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Belfast councillors fear summer of violence due to political instability


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Police dealt with rioting in the city in April.

Police dealt with rioting in the city in April.

Dale Pankhurst

Dale Pankhurst

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Police dealt with rioting in the city in April.

Councillors in Belfast have raised concerns about the potential for a summer of violence in the city due to political instability.

Back in April, successive nights of rioting in the city and other parts of Northern Ireland saw dozens of police officers injured.

The rioting was fuelled by a number of issues, including tensions around the Northern Ireland Protocol, perceptions in the unionist community of two-tier policing, and the decision not to prosecute those who attended the funeral of IRA man Bobby Storey.

During a meeting of Belfast City Council’s (BCC) People and Communities Committee on Tuesday, Green Party councillor Brian Smyth called on the council to ensure funding is made available to support youth engagement.

His motion also urged the council to support the formation of a NI Youth Assembly for it to recommend ways to address issues affecting young people.

“As the main political body of this city, we have a moral and ethical duty to do everything we can to protect our citizens, particularly those young people at risk of being manipulated into street violence, as well as our duty of care to front line council staff carrying out daily essential services,” Mr Smyth said.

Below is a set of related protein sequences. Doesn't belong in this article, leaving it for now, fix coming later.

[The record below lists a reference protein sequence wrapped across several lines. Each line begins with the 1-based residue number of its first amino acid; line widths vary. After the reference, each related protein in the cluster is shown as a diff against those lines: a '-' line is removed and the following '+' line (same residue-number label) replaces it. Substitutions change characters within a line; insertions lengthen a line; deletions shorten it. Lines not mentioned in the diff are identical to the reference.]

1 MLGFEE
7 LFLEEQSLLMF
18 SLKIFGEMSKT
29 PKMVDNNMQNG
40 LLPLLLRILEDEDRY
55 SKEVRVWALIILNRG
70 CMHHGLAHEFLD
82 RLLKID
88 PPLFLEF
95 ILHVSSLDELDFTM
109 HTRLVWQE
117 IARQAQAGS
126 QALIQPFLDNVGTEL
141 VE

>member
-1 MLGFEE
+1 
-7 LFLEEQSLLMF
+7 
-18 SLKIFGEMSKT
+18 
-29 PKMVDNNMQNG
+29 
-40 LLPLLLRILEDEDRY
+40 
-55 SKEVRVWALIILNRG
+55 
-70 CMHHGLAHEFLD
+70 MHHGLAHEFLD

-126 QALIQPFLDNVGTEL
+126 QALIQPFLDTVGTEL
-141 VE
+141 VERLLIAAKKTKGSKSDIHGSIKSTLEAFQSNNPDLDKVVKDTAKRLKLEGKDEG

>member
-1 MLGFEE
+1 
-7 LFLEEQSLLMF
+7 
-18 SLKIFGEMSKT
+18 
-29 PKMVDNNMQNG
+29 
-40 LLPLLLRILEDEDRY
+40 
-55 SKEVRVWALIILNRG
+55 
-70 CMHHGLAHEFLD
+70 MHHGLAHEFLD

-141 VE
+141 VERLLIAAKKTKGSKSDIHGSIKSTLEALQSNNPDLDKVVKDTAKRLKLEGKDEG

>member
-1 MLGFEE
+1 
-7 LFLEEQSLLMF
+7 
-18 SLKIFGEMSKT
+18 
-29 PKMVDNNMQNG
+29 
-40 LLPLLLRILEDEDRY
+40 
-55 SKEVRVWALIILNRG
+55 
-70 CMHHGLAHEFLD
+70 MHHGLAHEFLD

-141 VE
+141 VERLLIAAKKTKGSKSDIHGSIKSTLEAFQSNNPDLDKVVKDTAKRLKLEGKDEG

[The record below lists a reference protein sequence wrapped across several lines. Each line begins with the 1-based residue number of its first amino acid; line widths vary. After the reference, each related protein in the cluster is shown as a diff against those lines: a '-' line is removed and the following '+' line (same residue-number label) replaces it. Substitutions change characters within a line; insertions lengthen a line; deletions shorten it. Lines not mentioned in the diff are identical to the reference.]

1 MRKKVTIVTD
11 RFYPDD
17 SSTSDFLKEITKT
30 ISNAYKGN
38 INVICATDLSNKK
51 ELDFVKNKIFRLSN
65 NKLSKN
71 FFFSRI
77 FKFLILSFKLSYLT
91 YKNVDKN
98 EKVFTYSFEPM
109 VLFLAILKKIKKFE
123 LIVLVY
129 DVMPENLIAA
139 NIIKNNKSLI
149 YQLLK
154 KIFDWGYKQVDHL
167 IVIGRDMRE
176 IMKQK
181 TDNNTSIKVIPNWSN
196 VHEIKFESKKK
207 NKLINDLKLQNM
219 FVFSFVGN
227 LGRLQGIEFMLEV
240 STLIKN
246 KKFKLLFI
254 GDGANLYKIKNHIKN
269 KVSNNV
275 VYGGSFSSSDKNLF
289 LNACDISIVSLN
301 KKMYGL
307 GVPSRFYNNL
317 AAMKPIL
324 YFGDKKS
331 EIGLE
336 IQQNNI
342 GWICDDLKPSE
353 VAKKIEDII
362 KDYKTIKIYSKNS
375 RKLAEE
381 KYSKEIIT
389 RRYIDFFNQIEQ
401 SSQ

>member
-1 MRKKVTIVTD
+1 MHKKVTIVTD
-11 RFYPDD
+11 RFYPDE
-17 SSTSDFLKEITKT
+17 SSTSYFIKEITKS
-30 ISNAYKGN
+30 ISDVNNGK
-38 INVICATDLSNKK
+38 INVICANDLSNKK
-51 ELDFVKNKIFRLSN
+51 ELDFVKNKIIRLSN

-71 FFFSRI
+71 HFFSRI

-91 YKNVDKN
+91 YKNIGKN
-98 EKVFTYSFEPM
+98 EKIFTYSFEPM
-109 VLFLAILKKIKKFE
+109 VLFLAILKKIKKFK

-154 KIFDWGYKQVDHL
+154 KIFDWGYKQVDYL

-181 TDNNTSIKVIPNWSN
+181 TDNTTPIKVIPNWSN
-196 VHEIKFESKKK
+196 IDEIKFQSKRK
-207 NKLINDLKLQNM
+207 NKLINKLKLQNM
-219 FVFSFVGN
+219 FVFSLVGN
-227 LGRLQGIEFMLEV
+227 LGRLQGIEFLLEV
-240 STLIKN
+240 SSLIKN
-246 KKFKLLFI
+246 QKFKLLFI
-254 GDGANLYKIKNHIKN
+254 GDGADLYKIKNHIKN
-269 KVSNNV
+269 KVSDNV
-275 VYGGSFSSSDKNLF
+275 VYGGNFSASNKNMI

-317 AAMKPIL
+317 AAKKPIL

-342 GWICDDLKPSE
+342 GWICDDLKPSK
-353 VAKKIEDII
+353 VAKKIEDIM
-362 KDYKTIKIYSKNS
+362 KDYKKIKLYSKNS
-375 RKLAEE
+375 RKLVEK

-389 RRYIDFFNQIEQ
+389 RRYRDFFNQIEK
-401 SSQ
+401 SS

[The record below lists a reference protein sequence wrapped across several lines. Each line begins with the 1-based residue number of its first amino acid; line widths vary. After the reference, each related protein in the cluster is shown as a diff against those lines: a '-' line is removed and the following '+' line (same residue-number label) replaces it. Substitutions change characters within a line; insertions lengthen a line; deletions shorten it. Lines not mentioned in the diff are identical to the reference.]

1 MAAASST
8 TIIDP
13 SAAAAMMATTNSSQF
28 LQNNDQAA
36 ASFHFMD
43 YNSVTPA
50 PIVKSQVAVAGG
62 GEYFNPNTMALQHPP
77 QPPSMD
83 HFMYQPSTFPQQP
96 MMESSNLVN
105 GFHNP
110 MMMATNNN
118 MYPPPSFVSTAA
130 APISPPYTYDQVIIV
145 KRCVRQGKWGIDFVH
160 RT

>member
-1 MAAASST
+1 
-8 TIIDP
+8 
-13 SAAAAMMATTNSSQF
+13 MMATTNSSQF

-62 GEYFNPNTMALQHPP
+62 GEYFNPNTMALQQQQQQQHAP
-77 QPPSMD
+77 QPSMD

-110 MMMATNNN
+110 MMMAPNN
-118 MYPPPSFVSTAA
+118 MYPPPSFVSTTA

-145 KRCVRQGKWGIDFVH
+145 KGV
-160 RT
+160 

DUP councillor Dale Pankhurst said he was glad the motion goes beyond simply condemning children.

“I’ve walked that route before. I didn’t get involved in anything, but I have been there,” he said.

“I’ve been in those situations, back during the flag protests I was still at the Belfast Boys’ Model School, I witnessed a lot of my friends going through the criminal justice system instead of going to university.

“Plenty of them could have ended up where I am now, plenty of them could have been doctors, lawyers — they could have been anything they wanted, they were smart kids. It breaks my heart... I’m extremely nervous for this summer.”

Mr Pankhurst tabled an amendment referencing the tensions caused by the Northern Ireland Protocol, calling on the EU and British and Irish Governments to resolve the issue, although it was defeated by a vote.

The original motion was passed, without a vote.


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